Within an aquifer, the water table is rarely horizontal, but reflects the surface relief due to the capillary effect in soils, sediments and other porous media. In hilly regions, the variation in gradient give rise to rivers, springs or oases when the water table intersects the surface. It should be noted that the water table does not always mimic the topography due to variations in the underlying geologic structure (i.e. - folded, faulted, fractured bedrock). Loess field in Germany Surface-water-gley developed in glacial till, Northern Ireland Technically, soil forms the pedosphere: the interface between the lithosphere (rocky part of the planet) and the biosphere, atmosphere, and hydrosphere. ... This article or section cites very few or no references or sources. ... In geology, the porosity of a rock or sediment is the proportion of the non-solid volume to the total volume of material, and is defined by the ratio: where Vp is the non-solid volume (pores and liquid) and Vm is the total volume of material, including the solid... For other uses, see River (disambiguation). ... A natural spring on Mackinac Island in Michigan. ... For the English rock band, see Oasis (band). ...


Perched water tables

A perched water table (or perched aquifer) is an aquifer that occurs above the regional water table, in the vadose zone. This occurs when there is an impermeable layer of rock or sediment (aquiclude) or relatively impermeable layer aquitard above the main aquifer but below the surface. If a perched aquifer's flow intersects the Earth's surface, at a valley wall for example, the water is discharged as a spring. The vadose zone, also termed the unsaturated zone, is the portion of Earth between the land surface and the water table, and is thus not considered groundwater (vadose is Latin for shallow). It comprises the unsaturated portion of the soil, regolith or bedrock, as well as the saturated capillary fringe... An aquifer is an underground layer of water-bearing permeable rock, or unconsolidated materials (gravel, sand, silt, or clay) from which groundwater can be usefully extracted using a water well. ... It has been suggested that this article or section be merged with Aquifer. ... A natural spring on Mackinac Island in Michigan. ...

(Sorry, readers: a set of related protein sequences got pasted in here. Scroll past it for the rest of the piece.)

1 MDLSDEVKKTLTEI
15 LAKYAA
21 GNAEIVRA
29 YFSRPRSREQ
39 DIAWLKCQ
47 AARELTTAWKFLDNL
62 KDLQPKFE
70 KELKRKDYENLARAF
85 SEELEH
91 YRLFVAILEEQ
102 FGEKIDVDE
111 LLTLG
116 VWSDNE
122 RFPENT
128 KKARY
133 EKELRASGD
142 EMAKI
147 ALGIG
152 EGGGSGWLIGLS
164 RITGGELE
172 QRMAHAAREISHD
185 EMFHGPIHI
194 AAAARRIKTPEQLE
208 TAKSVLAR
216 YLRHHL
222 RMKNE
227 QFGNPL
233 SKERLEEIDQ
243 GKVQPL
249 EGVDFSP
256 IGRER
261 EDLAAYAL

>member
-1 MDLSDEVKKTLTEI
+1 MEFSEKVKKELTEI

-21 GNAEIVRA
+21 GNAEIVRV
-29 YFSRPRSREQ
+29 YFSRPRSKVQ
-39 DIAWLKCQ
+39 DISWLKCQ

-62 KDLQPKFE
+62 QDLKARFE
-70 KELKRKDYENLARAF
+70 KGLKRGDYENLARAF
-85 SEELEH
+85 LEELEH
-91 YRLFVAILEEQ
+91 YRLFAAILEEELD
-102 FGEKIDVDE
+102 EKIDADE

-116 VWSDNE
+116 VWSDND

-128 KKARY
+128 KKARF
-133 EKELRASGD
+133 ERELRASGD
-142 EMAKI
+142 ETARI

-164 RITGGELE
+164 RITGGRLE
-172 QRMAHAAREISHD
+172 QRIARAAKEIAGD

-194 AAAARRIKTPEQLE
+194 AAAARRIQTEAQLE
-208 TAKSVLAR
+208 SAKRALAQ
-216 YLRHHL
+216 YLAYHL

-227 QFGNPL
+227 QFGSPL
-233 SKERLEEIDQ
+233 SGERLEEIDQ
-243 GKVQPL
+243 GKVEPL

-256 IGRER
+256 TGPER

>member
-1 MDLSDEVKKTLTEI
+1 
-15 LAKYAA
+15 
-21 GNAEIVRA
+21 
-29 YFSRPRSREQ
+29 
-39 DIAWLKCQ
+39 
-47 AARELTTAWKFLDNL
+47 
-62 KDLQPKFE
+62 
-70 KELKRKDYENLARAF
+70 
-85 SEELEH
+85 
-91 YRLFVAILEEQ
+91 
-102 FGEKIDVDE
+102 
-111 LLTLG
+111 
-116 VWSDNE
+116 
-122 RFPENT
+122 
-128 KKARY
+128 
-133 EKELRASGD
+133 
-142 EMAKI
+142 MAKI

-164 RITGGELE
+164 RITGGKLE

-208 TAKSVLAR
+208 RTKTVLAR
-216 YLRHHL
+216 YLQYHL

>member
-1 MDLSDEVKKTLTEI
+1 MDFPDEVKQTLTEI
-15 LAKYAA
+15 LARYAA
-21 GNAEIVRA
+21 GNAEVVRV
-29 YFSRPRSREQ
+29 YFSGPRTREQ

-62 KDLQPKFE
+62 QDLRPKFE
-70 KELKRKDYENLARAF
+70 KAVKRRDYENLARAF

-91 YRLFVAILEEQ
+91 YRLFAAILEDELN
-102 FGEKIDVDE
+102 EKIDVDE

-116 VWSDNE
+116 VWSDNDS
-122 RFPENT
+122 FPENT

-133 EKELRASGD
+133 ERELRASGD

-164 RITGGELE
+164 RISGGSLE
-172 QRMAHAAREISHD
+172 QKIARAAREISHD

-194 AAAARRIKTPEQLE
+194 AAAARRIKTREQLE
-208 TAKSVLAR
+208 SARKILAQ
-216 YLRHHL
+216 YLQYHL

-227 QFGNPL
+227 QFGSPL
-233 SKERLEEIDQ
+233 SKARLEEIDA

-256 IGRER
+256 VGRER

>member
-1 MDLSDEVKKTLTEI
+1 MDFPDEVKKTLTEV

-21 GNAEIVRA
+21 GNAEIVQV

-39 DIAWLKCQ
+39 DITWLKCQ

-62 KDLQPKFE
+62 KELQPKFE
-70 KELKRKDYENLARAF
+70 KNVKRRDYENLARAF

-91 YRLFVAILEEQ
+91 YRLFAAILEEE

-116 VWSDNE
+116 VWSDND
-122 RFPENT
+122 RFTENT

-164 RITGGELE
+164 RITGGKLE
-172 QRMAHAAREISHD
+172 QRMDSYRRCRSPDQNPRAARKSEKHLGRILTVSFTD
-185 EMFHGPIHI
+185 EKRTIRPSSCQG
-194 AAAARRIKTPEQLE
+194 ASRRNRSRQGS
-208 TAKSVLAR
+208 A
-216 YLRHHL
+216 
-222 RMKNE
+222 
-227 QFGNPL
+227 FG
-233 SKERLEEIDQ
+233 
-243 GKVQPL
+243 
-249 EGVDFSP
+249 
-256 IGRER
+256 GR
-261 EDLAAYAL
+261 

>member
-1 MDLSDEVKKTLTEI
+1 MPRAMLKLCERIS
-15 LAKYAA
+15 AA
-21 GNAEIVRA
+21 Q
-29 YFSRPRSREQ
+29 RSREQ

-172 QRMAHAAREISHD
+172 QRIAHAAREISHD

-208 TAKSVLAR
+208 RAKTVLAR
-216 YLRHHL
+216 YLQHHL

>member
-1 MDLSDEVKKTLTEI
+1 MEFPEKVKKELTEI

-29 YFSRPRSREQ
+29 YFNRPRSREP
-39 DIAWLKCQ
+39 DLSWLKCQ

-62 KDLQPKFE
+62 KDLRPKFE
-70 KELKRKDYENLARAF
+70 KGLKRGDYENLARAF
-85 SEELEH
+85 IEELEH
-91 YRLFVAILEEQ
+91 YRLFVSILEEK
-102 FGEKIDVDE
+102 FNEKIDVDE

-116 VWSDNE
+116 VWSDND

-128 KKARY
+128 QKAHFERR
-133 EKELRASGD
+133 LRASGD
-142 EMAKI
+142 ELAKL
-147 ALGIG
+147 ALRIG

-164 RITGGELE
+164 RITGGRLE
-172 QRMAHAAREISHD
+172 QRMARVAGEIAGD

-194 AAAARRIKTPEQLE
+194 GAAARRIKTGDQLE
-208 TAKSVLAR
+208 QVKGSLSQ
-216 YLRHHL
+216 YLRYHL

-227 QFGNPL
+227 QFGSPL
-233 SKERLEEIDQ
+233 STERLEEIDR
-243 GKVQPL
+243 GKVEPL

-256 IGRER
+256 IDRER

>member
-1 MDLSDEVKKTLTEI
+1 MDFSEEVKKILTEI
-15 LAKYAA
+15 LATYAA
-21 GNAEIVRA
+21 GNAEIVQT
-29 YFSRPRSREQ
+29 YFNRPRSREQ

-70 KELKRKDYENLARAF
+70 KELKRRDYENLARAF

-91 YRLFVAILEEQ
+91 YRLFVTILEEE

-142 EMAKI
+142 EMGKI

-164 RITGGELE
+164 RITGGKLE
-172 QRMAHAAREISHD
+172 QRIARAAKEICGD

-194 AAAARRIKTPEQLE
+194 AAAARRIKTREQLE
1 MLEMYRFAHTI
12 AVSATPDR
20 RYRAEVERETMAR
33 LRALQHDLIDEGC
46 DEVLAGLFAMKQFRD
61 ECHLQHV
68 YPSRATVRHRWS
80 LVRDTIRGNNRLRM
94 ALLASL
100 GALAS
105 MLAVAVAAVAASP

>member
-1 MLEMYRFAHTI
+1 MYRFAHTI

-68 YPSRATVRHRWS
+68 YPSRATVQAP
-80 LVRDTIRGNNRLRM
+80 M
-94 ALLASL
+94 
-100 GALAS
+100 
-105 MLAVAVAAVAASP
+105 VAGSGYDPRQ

Fluctuations

Seasonal fluctuations in the water table. During the dry season, river beds may dry up.

Image File history File links WTFluctuations. ... Image File history File links WTFluctuations. ...

Seasonal fluctuations

In some regions (Great Britain for example), winter precipitation is often higher than summer precipitation and so the groundwater storage is not recharged in summer. Consequently, the water table is lower in the summer period yearly. This disparity between the level of the winter and summer water table is known as the zone of intermittent saturation, wherein the water table will fluctuate in response to climatic conditions. Winter is one of the four seasons of temperate zones. ... For other uses, see Summer (disambiguation). ...


Long term fluctuations

Fossil water is groundwater that has remained in an aquifer for millennia, and occurs mainly in deserts. Fossil water is non-renewable by present day rainfall due to its depth below the surface, and any extraction ('mining') causes a permanent change in the water table in such regions. Fossil water is groundwater having remained in an aquifer for thousands or more years. ... This article is about arid terrain. ... Chuquicamata, the second largest open pit copper mine in the world, Chile. ...


See also